Monday, 27 March 2017

West Kootenays, B.C.: Historical Place Names & Pictures

When I lived in small town Alberta, an elderly neighbour told me she grew up in Nelson, B.C. It is a beautiful part of southeastern British Columbia and often referred to as God's country. But then, wherever you called home is often referred to as a corner of heaven.

Nelson, B.C.
© Penny Allen
My neighbour talked about the dirt roads, the orchards and oh, how she loved the plentiful fruit and the trips (ca 1920s) on the paddlewheeler!  What an interesting time! A friend of the family told me about a recent column in the local newspaper, the Nelson Star, called 'A West Kootenay place names primer', written by Greg Nesteroff. Greg started the column in March 2013 and the recent article dated 25 March 2017 is the 172nd in the series.  (The Nelson Daily News ran from 1902-2010 and afterwards the Nelson Star started publication twice weekly.)  

In the Introduction to the series he gives a description of the purpose and an idea of the naming practice of some of the communities:
"In West Kootenay Boundary, names were bestowed when a townsite was staked, a railway was pushed through, steamboat service commenced, or a post office opened. Often the names were after early settlers, CPR officials, mines, or geographic features. Some were named after other places, some to inspire settlement, and others to honour prominent people who may never have actually visited. Of course, many of these same places already had First Nations names. Not many are still in use, but the ones that are — Kootenay, Kokanee, Slocan, Nakusp, and possibly Kaslo — are among the most intriguing on the local map. One subset of names unique to this area are those given by the Doukhobors, although only two — Ootischenia and Krestova — remain in widespread use."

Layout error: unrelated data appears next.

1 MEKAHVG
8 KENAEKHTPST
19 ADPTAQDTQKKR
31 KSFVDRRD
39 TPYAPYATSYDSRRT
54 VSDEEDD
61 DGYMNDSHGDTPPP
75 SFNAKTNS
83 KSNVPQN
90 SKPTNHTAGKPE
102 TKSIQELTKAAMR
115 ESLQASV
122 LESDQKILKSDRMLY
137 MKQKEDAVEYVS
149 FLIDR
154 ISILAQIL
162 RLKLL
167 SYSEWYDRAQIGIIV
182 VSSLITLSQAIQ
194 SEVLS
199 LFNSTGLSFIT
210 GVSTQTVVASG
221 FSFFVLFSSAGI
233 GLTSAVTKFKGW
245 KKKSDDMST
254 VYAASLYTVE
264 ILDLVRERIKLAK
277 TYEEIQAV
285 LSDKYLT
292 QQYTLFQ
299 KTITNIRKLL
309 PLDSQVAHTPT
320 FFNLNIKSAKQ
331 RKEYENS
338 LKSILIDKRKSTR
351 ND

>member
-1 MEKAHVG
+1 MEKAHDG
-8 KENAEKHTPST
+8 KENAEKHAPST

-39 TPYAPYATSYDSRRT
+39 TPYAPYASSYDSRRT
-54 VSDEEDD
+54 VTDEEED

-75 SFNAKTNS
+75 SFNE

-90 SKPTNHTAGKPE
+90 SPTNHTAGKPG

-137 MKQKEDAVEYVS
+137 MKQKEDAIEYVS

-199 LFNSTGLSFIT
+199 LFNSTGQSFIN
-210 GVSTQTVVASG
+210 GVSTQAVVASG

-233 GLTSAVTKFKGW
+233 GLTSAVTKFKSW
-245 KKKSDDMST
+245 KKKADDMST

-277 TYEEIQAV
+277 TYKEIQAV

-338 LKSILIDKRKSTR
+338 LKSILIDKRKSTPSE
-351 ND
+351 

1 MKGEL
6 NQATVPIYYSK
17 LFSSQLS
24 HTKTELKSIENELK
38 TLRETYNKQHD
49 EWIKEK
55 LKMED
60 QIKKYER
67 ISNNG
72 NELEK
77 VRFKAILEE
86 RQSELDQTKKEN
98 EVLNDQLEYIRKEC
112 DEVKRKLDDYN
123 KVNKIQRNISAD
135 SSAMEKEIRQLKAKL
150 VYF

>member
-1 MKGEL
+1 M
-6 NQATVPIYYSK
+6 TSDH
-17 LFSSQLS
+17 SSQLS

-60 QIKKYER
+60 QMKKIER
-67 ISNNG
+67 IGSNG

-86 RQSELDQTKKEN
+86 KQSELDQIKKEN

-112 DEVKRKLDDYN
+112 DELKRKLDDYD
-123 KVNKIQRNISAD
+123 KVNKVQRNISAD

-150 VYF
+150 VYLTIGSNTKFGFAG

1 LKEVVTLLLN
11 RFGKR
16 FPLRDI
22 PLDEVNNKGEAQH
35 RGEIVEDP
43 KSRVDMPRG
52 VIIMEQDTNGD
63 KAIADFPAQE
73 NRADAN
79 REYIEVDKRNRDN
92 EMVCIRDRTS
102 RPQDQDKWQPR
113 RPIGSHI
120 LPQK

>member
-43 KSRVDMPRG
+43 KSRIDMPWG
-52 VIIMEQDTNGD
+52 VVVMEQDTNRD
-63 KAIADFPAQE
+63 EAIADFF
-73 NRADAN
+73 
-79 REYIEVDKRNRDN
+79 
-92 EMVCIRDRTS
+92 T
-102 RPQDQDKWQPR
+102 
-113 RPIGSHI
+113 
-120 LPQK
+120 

A sample of the place names covered in the articles: 
Ainsworth; Alamo; Aylwin; Balfour; Bealby Point (aka Florence Park); Belford; Blewett; Beaverdell; Billings; Bosworth; Cariboo City; Carrolls Landing; Clubb Landing; Comaplix; Deadwood; Deanshaven; English Cove; English Point; Fauquier; Ferguson; Forslund; Fosthall; Galena Bay; Gerrard; Green City; Greenwood; Halcyon Hot Springs; Hall Siding; Harrop; Hartford Junction; Hills; Hudu Valley; Inonoaklin Valley (aka Fire Valley); Jersey; Johnsons Landing; Jubilee Point; Kaslo; Kuskonook; Longbeach; Lardeau.    Larger communities covered are: Castlegar, Grand Forks, Nelson, New Denver and Salmo.  

He also provides books for further research:
- British Columbia Place Names, by G.P.V. and Helen Akrigg, 3 editions pub. 1986, 1988, 1997
- a newer edition with the same name by Mark Thorburn pub. 2010

Greg also wrote an article in Nov. 2011 about the digitization of Nelson and area newspapers, (ca. 1890-1900s), the British Columbia Historical Newspapers Project, provided by the University of British Columbia.

Included in the Kootenay-Boundary collection are these titles:  The Ledge (Nelson), The Miner (Nelson), Nelson Daily Miner, The Nelson Economist, Nelson Weekly Miner, The Tribune (Nelson), Sandon Mining Review, New Denver Ledge and Ainsworth Hot Springs News. 

Lost Kootenays plumbs local nostalgia - a 2013 article reviewing the Facebook page Lost Kootenays. Their mandate is to provide pictures for educational purposes only and are very careful to point out copyright rules.
"Welcome to a journey in space and in time into the heart of the Kootenays. We will be posting historical Kootenay images, but you can also expect to see recent images from time to time. We may even make side trips to areas outside the Kootenays that residents commonly visit - Southern Alberta and Northern Idaho/Washington." 
In 2013, this Facebook page had 5,000 followers and now there are 28,600 followers! 
Do you have any memories and pictures to share with this group?

UK to Canada Genealogy Index Page

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